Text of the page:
I arrived in Reykjavik in March 2014 to work on a photographic project to portray the presence of women in the fishing industry financed by the EEA Grants through the Norwegian Embassy in Spain promoting Cultural Diversity and Cultural Exchange. After a few weeks of researching and meeting people who introduced me to the specificities of the subject, the first thing I discovered was that in Iceland a fish isn’t only just a fish, it means way more than that. Fishing in the island has more efficient and sustainable policies what means that not everything is about quantity but quality; that fact has opened a new horizon of opportunities for women in this field. In the past few years the maximization of the product has become the key: Fish can mean leather, cream and cosmetics, protein capsules…
Even though the dexterity of a woman’s hands is still essential in the processing plants and keeping together the fishermen’s households, due to the maximisation of the product in Iceland they have also managed to diversify their tasks creating a versatile identity of the role women play in the fisheries reaching more managerial and decision making positions. While men were absent in the sea, these women had to take care of everything that happened inland; this is one of the reasons that justify their independent and charismatic character.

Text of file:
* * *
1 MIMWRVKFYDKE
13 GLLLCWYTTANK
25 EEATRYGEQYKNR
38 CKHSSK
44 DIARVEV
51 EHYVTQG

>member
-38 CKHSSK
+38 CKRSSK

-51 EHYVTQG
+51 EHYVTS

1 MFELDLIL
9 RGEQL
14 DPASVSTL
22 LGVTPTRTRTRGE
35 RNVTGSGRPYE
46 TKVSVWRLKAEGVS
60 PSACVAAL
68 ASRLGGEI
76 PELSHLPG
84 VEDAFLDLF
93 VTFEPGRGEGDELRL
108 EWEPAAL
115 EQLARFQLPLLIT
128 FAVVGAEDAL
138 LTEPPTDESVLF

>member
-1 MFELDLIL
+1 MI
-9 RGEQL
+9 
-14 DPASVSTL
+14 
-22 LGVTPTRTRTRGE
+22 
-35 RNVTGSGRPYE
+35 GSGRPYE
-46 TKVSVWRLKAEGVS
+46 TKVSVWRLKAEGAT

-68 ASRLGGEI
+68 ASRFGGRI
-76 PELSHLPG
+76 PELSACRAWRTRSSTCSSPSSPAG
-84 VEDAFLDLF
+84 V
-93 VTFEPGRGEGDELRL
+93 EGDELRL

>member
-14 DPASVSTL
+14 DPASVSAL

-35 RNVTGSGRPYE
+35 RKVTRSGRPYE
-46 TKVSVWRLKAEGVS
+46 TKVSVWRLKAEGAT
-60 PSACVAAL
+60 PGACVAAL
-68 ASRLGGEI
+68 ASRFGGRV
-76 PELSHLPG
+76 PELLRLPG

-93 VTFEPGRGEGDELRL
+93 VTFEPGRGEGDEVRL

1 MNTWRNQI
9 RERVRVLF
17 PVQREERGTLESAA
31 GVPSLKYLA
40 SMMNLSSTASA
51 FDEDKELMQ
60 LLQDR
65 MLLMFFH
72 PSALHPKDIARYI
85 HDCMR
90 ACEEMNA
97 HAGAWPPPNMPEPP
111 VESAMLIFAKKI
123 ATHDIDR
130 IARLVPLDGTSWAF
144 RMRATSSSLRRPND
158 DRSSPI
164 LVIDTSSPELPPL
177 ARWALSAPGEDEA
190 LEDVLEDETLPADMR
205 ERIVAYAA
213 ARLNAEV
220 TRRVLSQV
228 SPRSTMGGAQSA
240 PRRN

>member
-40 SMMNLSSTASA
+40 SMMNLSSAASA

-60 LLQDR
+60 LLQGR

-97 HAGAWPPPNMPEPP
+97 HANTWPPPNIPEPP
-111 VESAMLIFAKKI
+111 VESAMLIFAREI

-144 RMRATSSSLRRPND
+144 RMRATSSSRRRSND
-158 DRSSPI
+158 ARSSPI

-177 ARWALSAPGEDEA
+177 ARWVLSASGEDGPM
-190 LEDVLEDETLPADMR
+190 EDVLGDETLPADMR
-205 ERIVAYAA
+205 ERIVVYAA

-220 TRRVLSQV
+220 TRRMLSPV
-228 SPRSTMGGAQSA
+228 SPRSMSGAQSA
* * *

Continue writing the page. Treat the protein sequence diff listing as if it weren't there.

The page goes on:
These portraits were mostly taken in Grindavik, Heimaey, Stykkishólmur, Reykjavík and Patreksfjörður. This "mirror study" where observations and comparisons were made with the Galician case (Sereas) has become one chapter in my PhD dissertation.
Project financed by the EEA Grants through the Norwegian Embassy
in Spain promoting Cultural Diversity and Cultural Exchange
© 2014 Mar Cuervo